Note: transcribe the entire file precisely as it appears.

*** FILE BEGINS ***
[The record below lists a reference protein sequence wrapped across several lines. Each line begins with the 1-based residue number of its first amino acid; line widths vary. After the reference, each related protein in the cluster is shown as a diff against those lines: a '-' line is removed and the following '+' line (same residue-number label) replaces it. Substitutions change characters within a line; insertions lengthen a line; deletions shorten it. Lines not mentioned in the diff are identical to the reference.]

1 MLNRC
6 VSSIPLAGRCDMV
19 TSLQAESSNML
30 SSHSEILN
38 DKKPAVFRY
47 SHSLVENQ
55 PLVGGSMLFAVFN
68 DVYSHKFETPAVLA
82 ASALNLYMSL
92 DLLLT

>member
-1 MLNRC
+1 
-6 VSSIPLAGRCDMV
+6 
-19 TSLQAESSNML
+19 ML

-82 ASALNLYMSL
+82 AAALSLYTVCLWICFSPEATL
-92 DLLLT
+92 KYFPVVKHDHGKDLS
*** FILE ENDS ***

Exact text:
[The record below lists a reference protein sequence wrapped across several lines. Each line begins with the 1-based residue number of its first amino acid; line widths vary. After the reference, each related protein in the cluster is shown as a diff against those lines: a '-' line is removed and the following '+' line (same residue-number label) replaces it. Substitutions change characters within a line; insertions lengthen a line; deletions shorten it. Lines not mentioned in the diff are identical to the reference.]

1 MLNRC
6 VSSIPLAGRCDMV
19 TSLQAESSNML
30 SSHSEILN
38 DKKPAVFRY
47 SHSLVENQ
55 PLVGGSMLFAVFN
68 DVYSHKFETPAVLA
82 ASALNLYMSL
92 DLLLT

>member
-1 MLNRC
+1 
-6 VSSIPLAGRCDMV
+6 
-19 TSLQAESSNML
+19 ML

-82 ASALNLYMSL
+82 AAALSLYTVCLWICFSPEATL
-92 DLLLT
+92 KYFPVVKHDHGKDLS